Malcolm Gladwell says that to become an expert at anything takes ten thousands hours of practice.  The problem is that it takes ten thousand hours of deliberate practice.  No matter what it is you are trying to get better at it’s not practice makes perfect.  Perfect practice makes perfect. Deliberate practice makes perfect.

So let me ask you, for how many years of your life have you been reading?  And for how many of those years have you been deliberately working at outgrowing yourself as a reader?  What is the shape of your learning curve as a reader?  My suggestion is to resolve to accelerate your curve. 


My initial reaction to this message was hmmm, let me think about that.  I don't know if I can outgrow myself as a reader!  I mean, if you know me you know that I am an obsessive reader.  I read while drying my hair in the morning, while waiting for my kids at dance/soccer, every evening before bed and anytime I get the chance. I even "time myself out" from reading when I have other things to get done!

And I get that I can be a "plot junkie" rushing through to what will happen next...but learning that about myself has made me a bit more reflective and this last year I have slowed down and tried to look at my reading through different lenses. 

So how to improve now?  Because Lucy says if I am not learning I cannot model and be the best reading teacher I can be!  Mentally I am stopping and rereading to ponder things that would have previously slipped through my mind.  I am actively trying to build theories and determine author intention through text evidence (instead of personal experience).  I'm trying to actively keep my ideas within the text.  Does that make sense?  It might not sound like much but it has really changed my reading!

Will you be outgrowing yourself as a reader this year?  I would love to hear what you will be doing!

Cross posted at Once Upon a Teacher

Sunday, January 5, 2014

Learning from Lucy - Part Two of Two

As the Literacy Coach here at Chets Creek Elementary, I have been fortunate enough to hear Lucy speak a few times.  Each time is different, powerful and packed with so many tidbits that I cannot ever manage to capture in notes.  Each and every one of the teachers' notes that were shared in the previous post were much more coherant than the notes I manage to capture. I have learned to audio record and spend hours savoring over the audio.  Since so much of this is completely Lucy's words it is in italics.  Please enjoy learning from her as I do:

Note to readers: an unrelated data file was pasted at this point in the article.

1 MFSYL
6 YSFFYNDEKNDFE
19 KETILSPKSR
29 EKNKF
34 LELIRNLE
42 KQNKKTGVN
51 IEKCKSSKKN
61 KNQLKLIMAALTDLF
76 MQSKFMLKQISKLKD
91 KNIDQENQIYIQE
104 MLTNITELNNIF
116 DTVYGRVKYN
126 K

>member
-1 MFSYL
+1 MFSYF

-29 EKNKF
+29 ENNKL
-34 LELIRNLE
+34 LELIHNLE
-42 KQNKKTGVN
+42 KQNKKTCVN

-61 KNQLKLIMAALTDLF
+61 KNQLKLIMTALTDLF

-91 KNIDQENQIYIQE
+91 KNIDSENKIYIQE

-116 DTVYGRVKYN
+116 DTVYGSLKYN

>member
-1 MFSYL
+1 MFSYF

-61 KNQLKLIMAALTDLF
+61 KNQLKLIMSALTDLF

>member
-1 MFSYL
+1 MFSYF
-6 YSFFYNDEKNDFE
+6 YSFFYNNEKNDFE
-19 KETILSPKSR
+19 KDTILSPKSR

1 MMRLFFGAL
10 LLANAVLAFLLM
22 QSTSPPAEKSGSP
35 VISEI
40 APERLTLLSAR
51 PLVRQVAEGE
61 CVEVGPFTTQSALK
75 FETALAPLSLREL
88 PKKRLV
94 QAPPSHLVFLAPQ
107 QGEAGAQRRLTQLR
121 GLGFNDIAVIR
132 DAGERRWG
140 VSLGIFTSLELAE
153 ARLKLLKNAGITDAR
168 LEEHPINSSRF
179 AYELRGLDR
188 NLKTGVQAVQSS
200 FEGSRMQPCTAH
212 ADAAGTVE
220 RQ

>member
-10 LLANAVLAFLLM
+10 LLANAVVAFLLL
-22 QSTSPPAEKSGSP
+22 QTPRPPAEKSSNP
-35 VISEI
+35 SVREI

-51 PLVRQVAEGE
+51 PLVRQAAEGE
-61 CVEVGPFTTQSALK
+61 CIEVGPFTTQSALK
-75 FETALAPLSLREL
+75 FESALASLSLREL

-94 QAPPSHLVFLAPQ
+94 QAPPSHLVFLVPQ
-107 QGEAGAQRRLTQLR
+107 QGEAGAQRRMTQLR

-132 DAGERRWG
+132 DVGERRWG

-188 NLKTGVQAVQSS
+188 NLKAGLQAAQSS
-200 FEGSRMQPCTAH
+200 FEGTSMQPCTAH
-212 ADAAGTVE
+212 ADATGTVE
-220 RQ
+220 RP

Lucy answers teacher questions during break
Units of Study:  Implementing Rigorous, Coherent Writing Curriculum
Lucy Calkins

Lucy talks a lot about how we convey the information we learn, as teachers or staff developers. You listen differently for each and …

I need you to be storytellers to others, because the information about writing needs to be told. Who could have ever predicted these changes in education? Who could have ever imagine that tests would be developed where we were told that two-thirds of our third graders would be labeled failures…and that is the plan. This has happened in New York City.  And the people leading that, do they understand what it is like for an EIGHT year old to be told that the big official important label for you is failure.  In times of your life when you were called a failure, what that does to your dedication, your sense of power.  It is debilitating.  And we are grown ups!

And even though today is about writing, I just wanna say about the common core:  It may well become the makeshift Titanic that goes down. This big and grand thing that goes down because of a fatal flaw.  The flaw will be implementation.  Part of the flaw is that people are trying to tell us how to implement the common core. And the people who are telling us are nuts! I mean, I am so committed to helping kids move toward reading more complex texts.  That IS the really huge work.  We are NOT going to get there by getting on the strict diet of texts they can’t read.  It’s just not gonna happen so these people that think you can only discuss text based questions. I wanna ask, “Have you ever been in a school?”  “Have you ever tried to engage a kid?” You can’t talk about the learner?  Dave Coleman, who calls himself the author of the common core literally is quoted online as saying, “What kids need to learn is no one gives a s_ _ _ about you.”  It’s quoted!  It’s all over the internet!  Really?  If you even just read the business stuff about how to make people work harder in business and one of the first things is creating a culture where everyone knows that every person matters.  And we are supposed to tell kids no one cares and devise a curriculum that reflects that.  I’m not saying common core, I’m saying what some are doing in the name of common core.